noun Electricity.

- the standard unit of potential difference and electromotive force in the International System of Units(SI), formally defined to be the difference of electric potential between two points of a conductor carrying a constant current of one ampere, when the power dissipated between these points is equal to one watt. Abbreviation: V

noun

- Manège.
- a circular or turning movement of a horse.
- a gait in which a horse going sideways turns around a center, with the head turned outward.

- Fencing. a sudden movement or leap to avoid a thrust.

noun

- the derived SI unit of electric potential; the potential difference between two points on a conductor carrying a current of 1 ampere, when the power dissipated between these points is 1 wattSymbol: V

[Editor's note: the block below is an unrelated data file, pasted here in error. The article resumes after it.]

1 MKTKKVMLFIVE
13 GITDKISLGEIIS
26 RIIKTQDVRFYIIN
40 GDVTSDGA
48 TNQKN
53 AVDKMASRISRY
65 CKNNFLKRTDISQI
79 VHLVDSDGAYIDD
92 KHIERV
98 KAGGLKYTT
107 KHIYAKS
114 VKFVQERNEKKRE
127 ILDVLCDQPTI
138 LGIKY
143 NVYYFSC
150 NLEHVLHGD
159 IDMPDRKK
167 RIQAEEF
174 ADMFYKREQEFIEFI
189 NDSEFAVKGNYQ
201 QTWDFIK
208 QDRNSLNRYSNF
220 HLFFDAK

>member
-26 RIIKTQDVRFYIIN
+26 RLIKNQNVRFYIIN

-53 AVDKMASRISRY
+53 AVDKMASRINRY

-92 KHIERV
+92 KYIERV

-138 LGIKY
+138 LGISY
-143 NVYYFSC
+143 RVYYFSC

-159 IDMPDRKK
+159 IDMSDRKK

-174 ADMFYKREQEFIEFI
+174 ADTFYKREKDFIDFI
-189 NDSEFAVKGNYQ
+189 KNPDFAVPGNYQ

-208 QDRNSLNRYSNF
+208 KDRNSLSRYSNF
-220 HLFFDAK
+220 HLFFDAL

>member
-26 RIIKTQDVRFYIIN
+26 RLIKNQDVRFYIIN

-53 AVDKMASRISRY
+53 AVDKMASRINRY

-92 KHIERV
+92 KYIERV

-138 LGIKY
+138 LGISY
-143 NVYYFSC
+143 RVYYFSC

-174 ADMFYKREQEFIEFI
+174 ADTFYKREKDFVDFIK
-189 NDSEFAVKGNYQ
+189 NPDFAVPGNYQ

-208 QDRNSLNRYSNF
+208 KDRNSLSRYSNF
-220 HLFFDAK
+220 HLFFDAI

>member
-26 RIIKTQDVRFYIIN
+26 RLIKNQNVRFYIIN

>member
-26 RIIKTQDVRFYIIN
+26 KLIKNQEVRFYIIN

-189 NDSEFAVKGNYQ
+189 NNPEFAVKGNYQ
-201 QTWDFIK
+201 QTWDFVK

noun

- a small circle of determined size executed in dressage
- a leap made in fencing to avoid an opponent’s thrust

unit of electromotive force, 1873, back-formation from adj. voltaic.

n.

- A unit of electromotive force in the International System of Units that will produce a current of 1 ampere in a circuit that has resistance of 1 ohm.

- The SI derived unit used to measure electric potential at a given point, usually a point in an electric circuit. A voltage difference of one volt drives one ampere of current through a conductor that has a resistance of one ohm. One joule of work is required to move an electric charge of one coulomb across a potential difference of one volt. One volt is equivalent to one joule per coulomb. See also Ohm’s law.

The unit of electromotive force, the volt measures how much “pressure” there is in an electric circuit. The higher the voltage, the more electrical current (see also current) will flow in the circuit.